This past weekend, I received my first acceptance letter! *throws all the confetti*
Camden Park Press is releasing an anthology called “Quoth the Raven.” It will feature stories and poems that put a modern twist on the works of Edgar Allan Poe. I adore Poe’s work (more on that further below), and decided to write a story and try my luck. I’m happy and proud to say that my story was chosen for the anthology! My story, “Hearts are Just ‘Likes’,” moves “The Tell-Tale Heart” to social media. It was fun to write, and I can’t wait for all of you to read it as part of this awesome collection.
While I’ve self-published my last two books, I’ve been submitting short stories to contests and calls for submission from various journals, magazines, and anthologies. I started a rejection collection to collect my rejection letters. When I created it, I held out hope that one day, I’d start an acceptance collection. I officially started one today.
I chose a picture of Ina Garten because I admire her — I try to follow Roxane Gay’s credo, quoted on the binder cover, in my own day-to-day — and because when I found the picture of her cookbook, How Easy is That?, I smirked at how she’ll often say that even after preparing something that’s kind of complicated. I thought more deeply about this — as I do — and thought about how cooking seems easy when you’ve done it for years and when you’re seeing the finished product. It can be easy to forget all the ingredients and prep that went into an “easy” scone, just like it can be easy to forget all the failed scones that came before the successful one.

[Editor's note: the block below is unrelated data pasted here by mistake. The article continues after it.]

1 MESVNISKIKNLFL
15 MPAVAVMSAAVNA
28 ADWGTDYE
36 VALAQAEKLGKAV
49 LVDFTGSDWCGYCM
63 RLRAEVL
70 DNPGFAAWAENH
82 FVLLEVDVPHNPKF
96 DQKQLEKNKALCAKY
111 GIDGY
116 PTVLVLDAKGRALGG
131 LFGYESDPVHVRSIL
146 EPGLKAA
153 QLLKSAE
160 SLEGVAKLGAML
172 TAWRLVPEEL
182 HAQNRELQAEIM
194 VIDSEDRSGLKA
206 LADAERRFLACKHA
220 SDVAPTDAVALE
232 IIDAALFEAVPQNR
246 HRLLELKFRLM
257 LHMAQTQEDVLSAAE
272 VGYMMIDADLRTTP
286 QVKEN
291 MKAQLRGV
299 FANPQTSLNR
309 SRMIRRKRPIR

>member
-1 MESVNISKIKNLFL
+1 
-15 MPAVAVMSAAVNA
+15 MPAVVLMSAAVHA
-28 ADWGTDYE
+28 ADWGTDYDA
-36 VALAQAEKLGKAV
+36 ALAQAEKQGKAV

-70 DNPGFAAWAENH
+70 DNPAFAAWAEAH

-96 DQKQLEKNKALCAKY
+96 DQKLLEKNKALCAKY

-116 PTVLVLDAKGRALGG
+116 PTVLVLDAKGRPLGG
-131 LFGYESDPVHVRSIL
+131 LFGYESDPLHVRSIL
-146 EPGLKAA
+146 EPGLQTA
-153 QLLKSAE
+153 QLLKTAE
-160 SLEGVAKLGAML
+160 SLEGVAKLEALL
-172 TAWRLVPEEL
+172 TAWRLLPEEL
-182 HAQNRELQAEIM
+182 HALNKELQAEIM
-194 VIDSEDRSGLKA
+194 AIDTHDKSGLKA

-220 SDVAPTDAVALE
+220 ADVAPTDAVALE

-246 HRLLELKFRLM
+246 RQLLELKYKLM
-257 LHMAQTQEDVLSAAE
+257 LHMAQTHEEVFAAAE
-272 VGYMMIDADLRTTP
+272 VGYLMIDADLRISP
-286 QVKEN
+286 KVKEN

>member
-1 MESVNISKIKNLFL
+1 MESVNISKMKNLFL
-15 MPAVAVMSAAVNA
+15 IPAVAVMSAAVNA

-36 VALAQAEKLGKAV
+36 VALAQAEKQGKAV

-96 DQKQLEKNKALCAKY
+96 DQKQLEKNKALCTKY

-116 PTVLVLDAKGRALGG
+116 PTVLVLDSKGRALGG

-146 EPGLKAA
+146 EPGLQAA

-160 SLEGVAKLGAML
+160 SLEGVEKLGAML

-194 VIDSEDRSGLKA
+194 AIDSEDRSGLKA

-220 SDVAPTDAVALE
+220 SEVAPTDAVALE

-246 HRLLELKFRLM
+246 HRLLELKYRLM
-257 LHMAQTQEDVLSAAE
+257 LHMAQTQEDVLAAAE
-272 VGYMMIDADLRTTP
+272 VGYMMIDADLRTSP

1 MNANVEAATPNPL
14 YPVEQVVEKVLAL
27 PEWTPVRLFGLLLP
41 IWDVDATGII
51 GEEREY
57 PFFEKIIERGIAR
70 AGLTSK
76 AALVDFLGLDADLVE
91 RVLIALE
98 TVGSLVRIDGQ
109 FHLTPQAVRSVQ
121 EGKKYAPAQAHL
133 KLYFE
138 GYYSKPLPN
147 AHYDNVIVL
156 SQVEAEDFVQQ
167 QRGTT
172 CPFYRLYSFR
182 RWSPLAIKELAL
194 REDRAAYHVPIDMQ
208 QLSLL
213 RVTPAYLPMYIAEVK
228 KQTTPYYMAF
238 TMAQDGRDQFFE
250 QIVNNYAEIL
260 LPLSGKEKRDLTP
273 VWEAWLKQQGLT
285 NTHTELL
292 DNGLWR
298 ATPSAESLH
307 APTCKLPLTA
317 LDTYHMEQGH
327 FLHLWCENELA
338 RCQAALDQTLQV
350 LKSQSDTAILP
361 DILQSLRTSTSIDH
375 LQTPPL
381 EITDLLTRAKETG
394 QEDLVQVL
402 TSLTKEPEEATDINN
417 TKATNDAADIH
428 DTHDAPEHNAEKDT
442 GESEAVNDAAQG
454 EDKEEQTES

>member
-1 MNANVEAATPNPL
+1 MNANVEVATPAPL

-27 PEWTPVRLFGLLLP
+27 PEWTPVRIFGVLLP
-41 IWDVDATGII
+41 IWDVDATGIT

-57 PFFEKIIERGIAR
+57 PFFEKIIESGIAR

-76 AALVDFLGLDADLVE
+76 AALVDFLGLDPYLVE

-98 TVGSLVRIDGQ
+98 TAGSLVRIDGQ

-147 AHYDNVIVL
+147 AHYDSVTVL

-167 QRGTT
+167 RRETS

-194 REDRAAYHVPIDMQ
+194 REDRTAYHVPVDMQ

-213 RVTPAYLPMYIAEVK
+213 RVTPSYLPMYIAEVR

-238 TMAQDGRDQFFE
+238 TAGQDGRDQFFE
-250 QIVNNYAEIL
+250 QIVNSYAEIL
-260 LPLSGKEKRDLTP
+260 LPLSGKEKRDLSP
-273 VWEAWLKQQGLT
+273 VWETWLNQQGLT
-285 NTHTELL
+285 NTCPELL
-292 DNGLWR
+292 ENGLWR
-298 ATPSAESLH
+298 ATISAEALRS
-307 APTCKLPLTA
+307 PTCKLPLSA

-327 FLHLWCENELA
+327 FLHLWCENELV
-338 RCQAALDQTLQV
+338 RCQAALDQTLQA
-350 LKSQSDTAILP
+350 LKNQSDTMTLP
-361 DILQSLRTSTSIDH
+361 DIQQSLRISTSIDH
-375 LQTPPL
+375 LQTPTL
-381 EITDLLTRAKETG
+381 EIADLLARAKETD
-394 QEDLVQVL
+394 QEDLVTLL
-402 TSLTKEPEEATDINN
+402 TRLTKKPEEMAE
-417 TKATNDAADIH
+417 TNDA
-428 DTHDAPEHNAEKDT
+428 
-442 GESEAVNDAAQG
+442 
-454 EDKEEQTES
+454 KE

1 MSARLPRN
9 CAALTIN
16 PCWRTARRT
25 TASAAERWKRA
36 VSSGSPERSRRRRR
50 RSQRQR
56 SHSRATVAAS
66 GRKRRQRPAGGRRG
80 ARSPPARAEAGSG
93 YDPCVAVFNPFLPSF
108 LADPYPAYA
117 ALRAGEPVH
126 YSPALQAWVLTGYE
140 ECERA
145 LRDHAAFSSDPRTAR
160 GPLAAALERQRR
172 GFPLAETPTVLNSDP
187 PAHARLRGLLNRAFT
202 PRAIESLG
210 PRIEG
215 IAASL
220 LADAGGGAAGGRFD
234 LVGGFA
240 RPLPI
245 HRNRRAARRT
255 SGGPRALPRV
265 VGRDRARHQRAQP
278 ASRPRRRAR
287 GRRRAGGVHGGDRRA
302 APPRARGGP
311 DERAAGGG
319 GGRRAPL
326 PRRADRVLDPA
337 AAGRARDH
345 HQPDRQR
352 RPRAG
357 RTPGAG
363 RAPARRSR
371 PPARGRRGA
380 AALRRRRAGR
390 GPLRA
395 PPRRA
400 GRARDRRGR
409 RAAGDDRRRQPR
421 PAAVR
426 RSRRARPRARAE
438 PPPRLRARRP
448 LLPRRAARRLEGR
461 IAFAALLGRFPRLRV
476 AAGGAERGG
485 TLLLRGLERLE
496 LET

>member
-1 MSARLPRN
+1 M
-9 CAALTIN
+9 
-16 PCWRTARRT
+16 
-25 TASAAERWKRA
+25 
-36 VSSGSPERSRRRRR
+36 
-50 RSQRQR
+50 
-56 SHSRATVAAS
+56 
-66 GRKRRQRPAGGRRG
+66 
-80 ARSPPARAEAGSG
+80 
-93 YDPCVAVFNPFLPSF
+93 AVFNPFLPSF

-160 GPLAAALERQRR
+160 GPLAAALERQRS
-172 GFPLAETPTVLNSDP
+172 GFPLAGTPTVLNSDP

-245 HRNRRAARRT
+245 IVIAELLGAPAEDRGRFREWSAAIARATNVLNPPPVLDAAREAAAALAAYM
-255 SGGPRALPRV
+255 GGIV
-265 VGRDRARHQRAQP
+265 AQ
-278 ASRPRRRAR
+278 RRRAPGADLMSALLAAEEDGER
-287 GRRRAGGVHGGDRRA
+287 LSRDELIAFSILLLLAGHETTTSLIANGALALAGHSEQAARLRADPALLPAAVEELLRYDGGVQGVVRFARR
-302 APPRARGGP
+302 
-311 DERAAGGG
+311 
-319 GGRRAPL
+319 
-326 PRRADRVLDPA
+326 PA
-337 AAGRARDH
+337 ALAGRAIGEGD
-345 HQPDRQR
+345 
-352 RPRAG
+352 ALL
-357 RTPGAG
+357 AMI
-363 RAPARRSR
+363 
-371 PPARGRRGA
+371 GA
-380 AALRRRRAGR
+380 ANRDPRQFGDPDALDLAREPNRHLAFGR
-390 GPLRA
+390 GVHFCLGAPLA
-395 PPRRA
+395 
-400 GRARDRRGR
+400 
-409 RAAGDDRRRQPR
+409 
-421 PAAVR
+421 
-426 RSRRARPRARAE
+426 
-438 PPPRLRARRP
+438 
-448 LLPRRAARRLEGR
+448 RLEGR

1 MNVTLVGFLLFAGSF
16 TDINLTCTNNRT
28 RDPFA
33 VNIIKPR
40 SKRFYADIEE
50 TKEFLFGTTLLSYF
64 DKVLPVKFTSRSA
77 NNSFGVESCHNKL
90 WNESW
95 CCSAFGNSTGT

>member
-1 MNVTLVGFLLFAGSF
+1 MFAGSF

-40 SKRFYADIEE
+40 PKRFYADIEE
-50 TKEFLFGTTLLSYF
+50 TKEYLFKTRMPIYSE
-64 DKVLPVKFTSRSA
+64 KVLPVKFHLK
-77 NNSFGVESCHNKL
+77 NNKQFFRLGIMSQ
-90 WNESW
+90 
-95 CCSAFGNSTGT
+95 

While I don’t consider one acceptance letter to be the perfect scone, I chose that Ina photo because I wanted to remind myself that it took many steps — and many falls — to get to acceptance. It can be easy to forget that it wasn’t easy, that there were drafts and unfinished stories and rejected stories before the first (and hopefully not the last) acceptance came through. I added that picture to help me remember.
I am especially thrilled that my first acceptance was to a Poe-themed anthology. I started reading Poe’s work when I was eleven years old. I did a dramatic reading of the ending of “The Cask of Amontillado” for a sixth grade project (and I, for one, think I was robbed of being selected to go to a district competition, as I put my all into Fortunato’s pleading at the end), and scared myself awake by reading “Hop Frog” right before bed. My friends and I also spent a Poe-themed day in Baltimore two years ago. We visited his home as well as his grave site. We also had a drink at The Horse You Came In On Saloon, where Poe was last seen before his death.
I can’t wait to be a part of “Quoth the Raven,” and can’t wait to read all of the stories included in the anthology. The collection will be released October 7, 2018 — the 169th anniversary of Poe’s death. I’ll share more details as they become available on my Facebook page and my Twitter account.